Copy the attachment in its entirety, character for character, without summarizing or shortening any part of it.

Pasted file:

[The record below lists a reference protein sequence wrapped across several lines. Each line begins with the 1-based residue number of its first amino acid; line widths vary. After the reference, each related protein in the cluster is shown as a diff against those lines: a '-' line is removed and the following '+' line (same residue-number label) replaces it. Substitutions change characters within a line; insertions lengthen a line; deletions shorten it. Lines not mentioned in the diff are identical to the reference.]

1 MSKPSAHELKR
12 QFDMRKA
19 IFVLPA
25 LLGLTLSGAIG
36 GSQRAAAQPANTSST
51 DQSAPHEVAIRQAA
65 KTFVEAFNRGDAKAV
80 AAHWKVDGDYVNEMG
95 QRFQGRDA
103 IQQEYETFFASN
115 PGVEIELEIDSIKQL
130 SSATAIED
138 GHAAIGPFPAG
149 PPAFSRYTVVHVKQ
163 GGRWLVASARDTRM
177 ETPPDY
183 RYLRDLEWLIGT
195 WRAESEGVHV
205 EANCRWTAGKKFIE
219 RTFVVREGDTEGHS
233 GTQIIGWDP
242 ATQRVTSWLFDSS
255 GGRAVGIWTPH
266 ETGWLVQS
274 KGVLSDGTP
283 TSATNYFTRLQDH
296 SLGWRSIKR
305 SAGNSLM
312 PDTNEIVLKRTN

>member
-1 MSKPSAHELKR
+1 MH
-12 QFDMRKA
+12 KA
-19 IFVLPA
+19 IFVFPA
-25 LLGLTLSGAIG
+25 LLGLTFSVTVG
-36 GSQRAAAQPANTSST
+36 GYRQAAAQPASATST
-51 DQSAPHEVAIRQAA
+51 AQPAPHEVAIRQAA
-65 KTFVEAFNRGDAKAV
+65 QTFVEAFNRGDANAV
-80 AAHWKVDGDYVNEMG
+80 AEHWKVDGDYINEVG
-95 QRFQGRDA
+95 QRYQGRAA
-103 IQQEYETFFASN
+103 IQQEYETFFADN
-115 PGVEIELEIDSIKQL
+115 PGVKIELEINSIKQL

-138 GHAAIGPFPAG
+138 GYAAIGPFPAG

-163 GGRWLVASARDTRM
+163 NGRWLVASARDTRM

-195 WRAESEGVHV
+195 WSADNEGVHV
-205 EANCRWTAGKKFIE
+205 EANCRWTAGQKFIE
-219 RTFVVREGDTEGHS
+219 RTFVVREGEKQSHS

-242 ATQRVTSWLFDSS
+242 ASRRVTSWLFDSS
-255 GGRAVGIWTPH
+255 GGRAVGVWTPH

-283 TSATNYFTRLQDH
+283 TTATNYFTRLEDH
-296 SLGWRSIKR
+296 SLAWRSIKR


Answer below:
[The record below lists a reference protein sequence wrapped across several lines. Each line begins with the 1-based residue number of its first amino acid; line widths vary. After the reference, each related protein in the cluster is shown as a diff against those lines: a '-' line is removed and the following '+' line (same residue-number label) replaces it. Substitutions change characters within a line; insertions lengthen a line; deletions shorten it. Lines not mentioned in the diff are identical to the reference.]

1 MSKPSAHELKR
12 QFDMRKA
19 IFVLPA
25 LLGLTLSGAIG
36 GSQRAAAQPANTSST
51 DQSAPHEVAIRQAA
65 KTFVEAFNRGDAKAV
80 AAHWKVDGDYVNEMG
95 QRFQGRDA
103 IQQEYETFFASN
115 PGVEIELEIDSIKQL
130 SSATAIED
138 GHAAIGPFPAG
149 PPAFSRYTVVHVKQ
163 GGRWLVASARDTRM
177 ETPPDY
183 RYLRDLEWLIGT
195 WRAESEGVHV
205 EANCRWTAGKKFIE
219 RTFVVREGDTEGHS
233 GTQIIGWDP
242 ATQRVTSWLFDSS
255 GGRAVGIWTPH
266 ETGWLVQS
274 KGVLSDGTP
283 TSATNYFTRLQDH
296 SLGWRSIKR
305 SAGNSLM
312 PDTNEIVLKRTN

>member
-1 MSKPSAHELKR
+1 MH
-12 QFDMRKA
+12 KA
-19 IFVLPA
+19 IFVFPA
-25 LLGLTLSGAIG
+25 LLGLTFSVTVG
-36 GSQRAAAQPANTSST
+36 GYRQAAAQPASATST
-51 DQSAPHEVAIRQAA
+51 AQPAPHEVAIRQAA
-65 KTFVEAFNRGDAKAV
+65 QTFVEAFNRGDANAV
-80 AAHWKVDGDYVNEMG
+80 AEHWKVDGDYINEVG
-95 QRFQGRDA
+95 QRYQGRAA
-103 IQQEYETFFASN
+103 IQQEYETFFADN
-115 PGVEIELEIDSIKQL
+115 PGVKIELEINSIKQL

-138 GHAAIGPFPAG
+138 GYAAIGPFPAG

-163 GGRWLVASARDTRM
+163 NGRWLVASARDTRM

-195 WRAESEGVHV
+195 WSADNEGVHV
-205 EANCRWTAGKKFIE
+205 EANCRWTAGQKFIE
-219 RTFVVREGDTEGHS
+219 RTFVVREGEKQSHS

-242 ATQRVTSWLFDSS
+242 ASRRVTSWLFDSS
-255 GGRAVGIWTPH
+255 GGRAVGVWTPH

-283 TSATNYFTRLQDH
+283 TTATNYFTRLEDH
-296 SLGWRSIKR
+296 SLAWRSIKR